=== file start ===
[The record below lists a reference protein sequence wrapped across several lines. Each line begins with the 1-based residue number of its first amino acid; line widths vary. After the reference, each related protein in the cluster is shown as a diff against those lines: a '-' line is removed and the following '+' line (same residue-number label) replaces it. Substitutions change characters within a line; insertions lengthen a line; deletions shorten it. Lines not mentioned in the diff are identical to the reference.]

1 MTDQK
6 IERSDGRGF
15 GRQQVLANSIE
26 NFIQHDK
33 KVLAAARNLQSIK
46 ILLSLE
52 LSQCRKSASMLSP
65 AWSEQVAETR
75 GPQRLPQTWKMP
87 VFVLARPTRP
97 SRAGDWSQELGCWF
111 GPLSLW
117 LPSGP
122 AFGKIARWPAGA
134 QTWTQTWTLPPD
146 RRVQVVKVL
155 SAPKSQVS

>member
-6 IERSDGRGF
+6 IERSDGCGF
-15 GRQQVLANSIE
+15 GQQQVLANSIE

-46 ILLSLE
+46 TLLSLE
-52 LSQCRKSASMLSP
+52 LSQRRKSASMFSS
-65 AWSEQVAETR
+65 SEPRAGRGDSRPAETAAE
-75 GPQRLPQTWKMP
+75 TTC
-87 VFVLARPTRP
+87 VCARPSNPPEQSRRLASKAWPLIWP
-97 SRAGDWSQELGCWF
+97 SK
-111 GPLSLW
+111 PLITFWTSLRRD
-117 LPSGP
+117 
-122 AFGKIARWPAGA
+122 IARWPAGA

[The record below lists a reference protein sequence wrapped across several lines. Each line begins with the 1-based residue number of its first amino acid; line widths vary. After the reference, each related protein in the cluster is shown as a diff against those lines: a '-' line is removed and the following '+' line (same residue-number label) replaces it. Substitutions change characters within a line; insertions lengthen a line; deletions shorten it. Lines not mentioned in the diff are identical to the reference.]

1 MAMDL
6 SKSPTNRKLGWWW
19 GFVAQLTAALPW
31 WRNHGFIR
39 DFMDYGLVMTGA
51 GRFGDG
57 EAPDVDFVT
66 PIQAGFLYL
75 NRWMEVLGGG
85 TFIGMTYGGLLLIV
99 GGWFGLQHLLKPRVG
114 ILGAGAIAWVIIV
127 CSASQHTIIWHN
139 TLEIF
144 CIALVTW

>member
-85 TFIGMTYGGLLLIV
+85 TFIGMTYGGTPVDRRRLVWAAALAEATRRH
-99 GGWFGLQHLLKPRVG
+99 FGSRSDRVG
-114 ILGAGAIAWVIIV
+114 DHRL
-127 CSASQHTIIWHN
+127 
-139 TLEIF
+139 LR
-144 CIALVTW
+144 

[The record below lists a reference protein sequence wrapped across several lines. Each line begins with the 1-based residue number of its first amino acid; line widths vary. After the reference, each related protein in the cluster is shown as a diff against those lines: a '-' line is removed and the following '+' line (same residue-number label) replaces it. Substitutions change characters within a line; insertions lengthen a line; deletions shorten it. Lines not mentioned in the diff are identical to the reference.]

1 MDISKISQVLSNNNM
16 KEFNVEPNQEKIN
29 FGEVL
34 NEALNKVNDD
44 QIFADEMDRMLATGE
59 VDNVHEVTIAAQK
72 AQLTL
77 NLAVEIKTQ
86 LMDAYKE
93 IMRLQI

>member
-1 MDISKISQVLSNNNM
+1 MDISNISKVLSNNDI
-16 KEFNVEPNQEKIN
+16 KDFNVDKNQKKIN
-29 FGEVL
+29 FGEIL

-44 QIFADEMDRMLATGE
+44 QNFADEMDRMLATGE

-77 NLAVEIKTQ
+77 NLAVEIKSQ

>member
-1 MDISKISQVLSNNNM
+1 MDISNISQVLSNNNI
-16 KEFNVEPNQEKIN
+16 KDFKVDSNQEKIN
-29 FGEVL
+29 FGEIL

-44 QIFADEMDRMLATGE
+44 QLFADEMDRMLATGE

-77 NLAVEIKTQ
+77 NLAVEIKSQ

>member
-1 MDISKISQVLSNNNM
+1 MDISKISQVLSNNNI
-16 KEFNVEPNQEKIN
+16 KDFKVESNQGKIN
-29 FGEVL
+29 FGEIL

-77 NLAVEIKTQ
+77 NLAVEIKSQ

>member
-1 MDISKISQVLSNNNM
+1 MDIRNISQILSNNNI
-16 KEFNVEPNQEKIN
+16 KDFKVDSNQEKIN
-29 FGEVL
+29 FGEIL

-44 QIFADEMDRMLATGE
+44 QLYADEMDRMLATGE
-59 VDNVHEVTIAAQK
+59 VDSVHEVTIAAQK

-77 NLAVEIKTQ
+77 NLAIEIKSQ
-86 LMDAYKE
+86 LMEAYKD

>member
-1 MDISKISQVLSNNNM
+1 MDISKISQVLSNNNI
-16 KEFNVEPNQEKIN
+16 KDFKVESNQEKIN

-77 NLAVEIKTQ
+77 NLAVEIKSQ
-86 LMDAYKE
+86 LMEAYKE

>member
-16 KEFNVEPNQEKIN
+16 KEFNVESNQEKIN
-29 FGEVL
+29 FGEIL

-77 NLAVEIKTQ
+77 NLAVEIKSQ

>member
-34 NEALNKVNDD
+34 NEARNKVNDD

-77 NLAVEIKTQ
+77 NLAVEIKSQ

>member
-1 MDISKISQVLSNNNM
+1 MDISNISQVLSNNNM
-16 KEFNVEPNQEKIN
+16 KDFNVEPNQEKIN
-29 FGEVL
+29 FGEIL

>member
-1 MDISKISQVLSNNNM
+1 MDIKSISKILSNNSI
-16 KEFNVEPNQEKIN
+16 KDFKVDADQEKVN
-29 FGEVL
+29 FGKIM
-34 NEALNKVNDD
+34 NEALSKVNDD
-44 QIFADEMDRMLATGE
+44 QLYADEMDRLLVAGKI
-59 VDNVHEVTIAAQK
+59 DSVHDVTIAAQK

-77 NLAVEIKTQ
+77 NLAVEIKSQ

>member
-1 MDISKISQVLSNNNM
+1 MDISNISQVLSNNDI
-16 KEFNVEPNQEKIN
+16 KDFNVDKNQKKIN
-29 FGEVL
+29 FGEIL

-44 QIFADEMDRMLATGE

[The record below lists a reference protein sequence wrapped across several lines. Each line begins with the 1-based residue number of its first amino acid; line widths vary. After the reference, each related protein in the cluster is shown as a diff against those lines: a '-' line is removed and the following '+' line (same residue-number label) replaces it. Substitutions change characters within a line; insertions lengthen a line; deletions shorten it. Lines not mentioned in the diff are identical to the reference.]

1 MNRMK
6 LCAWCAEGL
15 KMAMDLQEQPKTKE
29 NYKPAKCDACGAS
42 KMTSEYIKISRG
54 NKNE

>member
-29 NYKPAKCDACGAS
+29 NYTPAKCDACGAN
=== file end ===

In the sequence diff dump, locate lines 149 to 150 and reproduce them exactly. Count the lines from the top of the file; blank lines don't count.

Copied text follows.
>member
-1 MDISKISQVLSNNNM